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Jazz Should Not Hang It's Head


Their place in history is secure.

All-Stars John Stockton and Karl Malone, two of the greatest players ever, have saved their legacies in NBA Finals. Forget the labels ... these guys aren't chokers or underachievers.

Just because the Utah Jazz lost at home to Chicago 87-86 and watched the Bulls celebrate their sixth championship this decade, the Jazz displayed amazing resiliency. Stockton (10 points, five assists) and Malone (31 points, 11 rebounds, seven assists) were brilliant in Game 6. They merely succumbed to a higher power: Michael Jordan (45 points).

"Without a doubt, I'm disappointed," Malone said. "We fought hard. It's a tough loss for us."

Said Stockton: "As you might expect, I'm not real open with my emotions. It's not a pleasurable experience, I can assure you that. We put a lot of work in to get this far."

Yeah, Stockton and Malone struggled at times in the Finals. Let's give some credit to the Bulls' defense.

In the Jordan era, the Bulls have frustrated plenty of other All-Star caliber players in the playoffs like Gary Payton, Shawn Kemp, Patrick Ewing,Shaquille O'Neal and Charles Barkley. All five of those players are still searching for their first championship.

Despite the outcome, Stockton and Malone have nothing to be ashamed of.

Could they have done more? Should they have done more?

Absolutely.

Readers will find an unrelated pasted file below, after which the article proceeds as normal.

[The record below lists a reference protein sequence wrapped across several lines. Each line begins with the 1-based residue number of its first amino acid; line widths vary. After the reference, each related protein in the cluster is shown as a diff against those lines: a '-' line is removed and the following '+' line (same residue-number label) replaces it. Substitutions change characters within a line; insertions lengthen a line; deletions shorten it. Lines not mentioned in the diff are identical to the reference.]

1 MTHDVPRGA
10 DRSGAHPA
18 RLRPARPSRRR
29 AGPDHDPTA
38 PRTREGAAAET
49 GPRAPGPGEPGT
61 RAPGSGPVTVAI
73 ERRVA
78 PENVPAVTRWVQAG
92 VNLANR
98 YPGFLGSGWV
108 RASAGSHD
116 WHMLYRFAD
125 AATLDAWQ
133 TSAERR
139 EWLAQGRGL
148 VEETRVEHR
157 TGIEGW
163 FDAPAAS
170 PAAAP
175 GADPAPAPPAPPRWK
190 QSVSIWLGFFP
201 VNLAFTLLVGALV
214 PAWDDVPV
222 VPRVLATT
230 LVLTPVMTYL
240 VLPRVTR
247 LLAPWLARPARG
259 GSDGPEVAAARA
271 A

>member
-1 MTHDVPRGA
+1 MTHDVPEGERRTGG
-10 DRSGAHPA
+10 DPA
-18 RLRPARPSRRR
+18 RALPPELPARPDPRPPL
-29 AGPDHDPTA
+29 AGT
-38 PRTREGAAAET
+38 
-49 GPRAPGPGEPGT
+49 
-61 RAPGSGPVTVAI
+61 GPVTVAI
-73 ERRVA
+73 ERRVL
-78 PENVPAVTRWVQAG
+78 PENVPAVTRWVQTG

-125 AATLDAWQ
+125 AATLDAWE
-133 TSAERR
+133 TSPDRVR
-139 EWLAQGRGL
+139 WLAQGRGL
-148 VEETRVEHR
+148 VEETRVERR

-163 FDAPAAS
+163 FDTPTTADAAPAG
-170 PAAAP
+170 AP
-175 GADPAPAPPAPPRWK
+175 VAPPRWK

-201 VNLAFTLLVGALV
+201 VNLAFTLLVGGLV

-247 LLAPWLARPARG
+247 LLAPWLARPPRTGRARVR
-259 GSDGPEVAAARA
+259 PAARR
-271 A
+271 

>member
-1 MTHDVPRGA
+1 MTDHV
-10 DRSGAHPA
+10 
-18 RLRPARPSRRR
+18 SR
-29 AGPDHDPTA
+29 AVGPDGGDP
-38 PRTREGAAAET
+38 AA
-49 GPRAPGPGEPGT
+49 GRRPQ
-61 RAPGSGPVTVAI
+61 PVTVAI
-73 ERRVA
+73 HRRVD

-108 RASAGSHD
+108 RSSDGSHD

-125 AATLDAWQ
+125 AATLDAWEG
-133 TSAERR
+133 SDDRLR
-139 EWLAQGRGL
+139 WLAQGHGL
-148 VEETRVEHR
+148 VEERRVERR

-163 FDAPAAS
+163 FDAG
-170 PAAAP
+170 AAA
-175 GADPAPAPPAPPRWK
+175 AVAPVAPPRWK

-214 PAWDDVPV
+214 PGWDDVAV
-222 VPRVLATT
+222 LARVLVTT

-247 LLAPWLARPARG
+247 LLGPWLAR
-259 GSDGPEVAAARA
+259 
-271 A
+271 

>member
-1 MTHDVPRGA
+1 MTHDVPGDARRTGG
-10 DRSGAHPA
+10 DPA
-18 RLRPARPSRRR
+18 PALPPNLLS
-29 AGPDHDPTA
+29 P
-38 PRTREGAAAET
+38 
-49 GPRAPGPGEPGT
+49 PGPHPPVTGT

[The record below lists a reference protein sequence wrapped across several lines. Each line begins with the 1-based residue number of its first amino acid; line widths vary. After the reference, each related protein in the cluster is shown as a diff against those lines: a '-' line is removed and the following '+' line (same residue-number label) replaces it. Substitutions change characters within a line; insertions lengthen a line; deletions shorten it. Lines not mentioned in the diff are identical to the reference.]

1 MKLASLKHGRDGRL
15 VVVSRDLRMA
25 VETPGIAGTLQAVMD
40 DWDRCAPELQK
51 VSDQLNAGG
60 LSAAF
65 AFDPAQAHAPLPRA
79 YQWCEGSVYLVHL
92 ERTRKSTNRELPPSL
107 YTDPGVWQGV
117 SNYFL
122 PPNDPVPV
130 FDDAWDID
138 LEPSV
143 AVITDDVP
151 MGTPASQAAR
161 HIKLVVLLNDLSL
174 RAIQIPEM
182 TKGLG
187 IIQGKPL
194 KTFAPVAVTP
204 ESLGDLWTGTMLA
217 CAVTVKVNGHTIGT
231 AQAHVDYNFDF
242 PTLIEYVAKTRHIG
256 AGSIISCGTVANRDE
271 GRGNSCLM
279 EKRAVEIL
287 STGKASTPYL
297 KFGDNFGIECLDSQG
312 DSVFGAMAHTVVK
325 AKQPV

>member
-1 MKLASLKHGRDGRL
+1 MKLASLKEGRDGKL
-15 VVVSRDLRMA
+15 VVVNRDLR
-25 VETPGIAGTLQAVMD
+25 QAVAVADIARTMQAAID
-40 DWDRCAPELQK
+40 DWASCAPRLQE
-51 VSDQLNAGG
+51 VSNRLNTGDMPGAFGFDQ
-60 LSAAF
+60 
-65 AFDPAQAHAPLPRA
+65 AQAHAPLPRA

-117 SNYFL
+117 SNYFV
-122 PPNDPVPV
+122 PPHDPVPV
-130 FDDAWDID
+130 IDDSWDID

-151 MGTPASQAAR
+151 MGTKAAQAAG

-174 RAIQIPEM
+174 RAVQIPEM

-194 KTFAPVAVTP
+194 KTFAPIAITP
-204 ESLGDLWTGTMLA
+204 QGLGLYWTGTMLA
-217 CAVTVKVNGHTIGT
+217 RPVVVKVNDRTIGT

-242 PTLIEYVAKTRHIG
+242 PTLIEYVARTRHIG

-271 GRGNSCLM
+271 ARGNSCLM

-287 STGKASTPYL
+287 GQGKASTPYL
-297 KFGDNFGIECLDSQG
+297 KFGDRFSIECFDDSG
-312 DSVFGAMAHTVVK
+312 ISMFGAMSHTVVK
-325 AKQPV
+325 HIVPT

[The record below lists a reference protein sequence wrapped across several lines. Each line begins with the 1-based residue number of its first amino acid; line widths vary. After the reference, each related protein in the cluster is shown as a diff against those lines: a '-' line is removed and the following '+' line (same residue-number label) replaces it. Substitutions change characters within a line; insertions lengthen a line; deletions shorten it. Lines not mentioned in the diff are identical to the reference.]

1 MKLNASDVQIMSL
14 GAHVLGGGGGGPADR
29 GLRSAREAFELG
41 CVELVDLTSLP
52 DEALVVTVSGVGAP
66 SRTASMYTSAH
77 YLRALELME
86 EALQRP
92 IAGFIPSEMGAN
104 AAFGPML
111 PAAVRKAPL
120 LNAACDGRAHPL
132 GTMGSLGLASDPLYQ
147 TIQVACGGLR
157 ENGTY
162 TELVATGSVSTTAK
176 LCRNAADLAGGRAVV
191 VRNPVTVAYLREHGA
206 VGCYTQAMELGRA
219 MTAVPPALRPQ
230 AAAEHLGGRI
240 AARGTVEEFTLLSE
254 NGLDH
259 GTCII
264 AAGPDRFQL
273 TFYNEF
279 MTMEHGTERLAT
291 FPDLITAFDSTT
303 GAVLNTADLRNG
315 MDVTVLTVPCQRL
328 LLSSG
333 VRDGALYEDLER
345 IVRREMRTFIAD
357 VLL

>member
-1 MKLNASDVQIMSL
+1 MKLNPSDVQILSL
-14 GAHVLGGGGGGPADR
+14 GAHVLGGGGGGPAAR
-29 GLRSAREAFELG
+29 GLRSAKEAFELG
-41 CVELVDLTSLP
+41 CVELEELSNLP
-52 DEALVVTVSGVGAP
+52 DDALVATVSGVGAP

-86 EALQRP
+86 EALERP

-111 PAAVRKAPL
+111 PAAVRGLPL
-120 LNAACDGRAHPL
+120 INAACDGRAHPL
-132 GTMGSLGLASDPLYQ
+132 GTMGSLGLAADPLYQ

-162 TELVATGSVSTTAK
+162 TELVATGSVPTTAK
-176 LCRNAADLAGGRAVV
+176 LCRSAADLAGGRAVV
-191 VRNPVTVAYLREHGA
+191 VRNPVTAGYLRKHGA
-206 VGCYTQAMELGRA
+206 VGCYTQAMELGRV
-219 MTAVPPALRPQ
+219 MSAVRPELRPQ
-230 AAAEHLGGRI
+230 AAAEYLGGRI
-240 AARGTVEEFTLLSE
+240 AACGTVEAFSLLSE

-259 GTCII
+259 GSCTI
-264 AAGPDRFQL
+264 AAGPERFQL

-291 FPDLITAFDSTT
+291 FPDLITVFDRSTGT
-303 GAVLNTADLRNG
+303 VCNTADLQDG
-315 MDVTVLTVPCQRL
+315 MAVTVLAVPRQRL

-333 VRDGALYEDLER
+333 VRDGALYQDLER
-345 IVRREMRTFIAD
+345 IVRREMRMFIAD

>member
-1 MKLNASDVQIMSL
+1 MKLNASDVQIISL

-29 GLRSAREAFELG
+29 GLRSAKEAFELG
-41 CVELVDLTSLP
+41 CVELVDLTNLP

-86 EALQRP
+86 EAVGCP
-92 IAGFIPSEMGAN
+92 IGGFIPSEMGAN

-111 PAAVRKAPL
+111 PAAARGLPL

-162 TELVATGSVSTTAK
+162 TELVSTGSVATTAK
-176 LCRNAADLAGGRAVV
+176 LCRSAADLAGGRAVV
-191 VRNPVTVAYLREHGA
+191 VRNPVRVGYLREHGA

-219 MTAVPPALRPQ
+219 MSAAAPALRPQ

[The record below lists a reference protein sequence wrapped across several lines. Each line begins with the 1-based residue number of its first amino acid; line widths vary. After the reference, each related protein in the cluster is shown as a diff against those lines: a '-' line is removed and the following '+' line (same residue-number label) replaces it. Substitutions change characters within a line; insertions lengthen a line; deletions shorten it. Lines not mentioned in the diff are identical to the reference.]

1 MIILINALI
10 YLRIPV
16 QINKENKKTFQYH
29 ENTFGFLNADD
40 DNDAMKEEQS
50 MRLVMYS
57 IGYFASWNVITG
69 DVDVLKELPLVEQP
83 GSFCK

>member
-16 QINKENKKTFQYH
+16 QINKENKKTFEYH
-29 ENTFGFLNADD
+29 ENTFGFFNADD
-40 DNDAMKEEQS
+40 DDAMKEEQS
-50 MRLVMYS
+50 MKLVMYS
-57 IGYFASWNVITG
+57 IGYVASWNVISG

To win a championship, you need production from everyone. They didn't get quite enough to defeat the Bulls.

"I think our guys have done a pretty good job," Jazz coach Jerry Sloan said. "I don't know how other people look at it. Our team has played pretty well to try to get to this spot. I thought we had moments where we really had to stay together. I think we did that."

The Bulls sure did. Jordan and Scottie Pippen relied on role players like Steve Kerr, Ron Harper
and Luc Longley to contribute all season. When M.J. and Pippen have to carry the Bulls by themselves, they tend to stagger. Not in Game 6. Not with a sixth championship at stake.

Jordan is the greatest player of all time and can do it by himself. But with Utah's deliberate style, Stockton and Malone need their teammates t come through. If players like Bryon Russell, Greg Foster and Howard Eisley aren't doing anything, the Bulls can really concentrate on Stockton and Malone.

Stockton is 36, Malone will soon be 35, but this doesn't necessarily mean the Jazz can't reach the Finals led by this duo next year. Or the year after that.

"People can say what they want about how old I am, they can remind me as much as they want," Malone said. "The point is I feel great. That's all that's important."

Stockton and Malone have played 284 playoff games combined with the Jazz. So what if they haven't won a championship yet.

Is Ernie Banks considered a failure because he never won a World Series? Is Ray Bourque considered a failure because he hasn't won a Stanley Cup? Is Dan Marino considered a failure because he hasn't won a Super Bowl?

The answers?

No, no and no.

Every team that loses a world championship wonders if they could have done anything differently. What if they had gotten that key fumble, executed that sacrifice bunt or picked up that key loose ball? In the end, the stronger team usually wins, especially in the NBA Finals.

"I'm not a quitter," Malone said. "I've just got to get away from this for a little while."

Even if Stockton and Malone eventually wind up retiring without that coveted ring, they should be remembered simply like this -- as champions.

© 1998 SportsLine USA, Inc. All rights reserved

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